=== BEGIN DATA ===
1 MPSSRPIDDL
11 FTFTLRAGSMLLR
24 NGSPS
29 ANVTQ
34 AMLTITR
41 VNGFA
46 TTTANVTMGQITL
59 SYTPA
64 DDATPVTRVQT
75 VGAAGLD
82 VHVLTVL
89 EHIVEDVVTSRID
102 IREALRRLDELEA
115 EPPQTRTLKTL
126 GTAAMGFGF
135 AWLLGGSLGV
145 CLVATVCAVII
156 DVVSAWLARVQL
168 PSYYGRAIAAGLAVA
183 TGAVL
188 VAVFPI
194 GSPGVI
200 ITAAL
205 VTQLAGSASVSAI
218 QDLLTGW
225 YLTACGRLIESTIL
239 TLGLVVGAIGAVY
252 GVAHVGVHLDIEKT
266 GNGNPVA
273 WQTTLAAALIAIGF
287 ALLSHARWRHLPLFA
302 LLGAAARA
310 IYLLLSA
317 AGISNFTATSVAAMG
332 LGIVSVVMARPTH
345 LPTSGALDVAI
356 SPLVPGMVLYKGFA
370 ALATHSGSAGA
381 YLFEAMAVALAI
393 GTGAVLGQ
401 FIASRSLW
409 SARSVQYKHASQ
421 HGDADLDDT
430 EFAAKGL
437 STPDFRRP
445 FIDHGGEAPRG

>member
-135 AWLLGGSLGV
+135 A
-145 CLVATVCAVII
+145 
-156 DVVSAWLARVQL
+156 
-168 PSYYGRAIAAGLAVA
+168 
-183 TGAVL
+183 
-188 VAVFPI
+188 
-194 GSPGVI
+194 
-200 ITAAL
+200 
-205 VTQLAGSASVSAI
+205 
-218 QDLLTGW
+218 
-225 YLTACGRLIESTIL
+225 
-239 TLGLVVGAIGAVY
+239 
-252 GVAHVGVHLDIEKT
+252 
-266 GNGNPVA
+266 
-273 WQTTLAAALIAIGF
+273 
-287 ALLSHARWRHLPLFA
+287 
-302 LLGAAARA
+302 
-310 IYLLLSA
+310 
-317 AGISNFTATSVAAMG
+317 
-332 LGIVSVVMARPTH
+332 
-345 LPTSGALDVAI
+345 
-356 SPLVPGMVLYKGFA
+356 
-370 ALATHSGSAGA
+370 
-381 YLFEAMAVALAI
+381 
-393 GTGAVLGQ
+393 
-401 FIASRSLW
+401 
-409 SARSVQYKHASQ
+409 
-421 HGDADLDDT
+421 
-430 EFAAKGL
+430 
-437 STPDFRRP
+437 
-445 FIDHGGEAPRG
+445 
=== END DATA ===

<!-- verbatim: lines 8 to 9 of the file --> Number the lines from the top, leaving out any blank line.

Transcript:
59 SYTPA
64 DDATPVTRVQT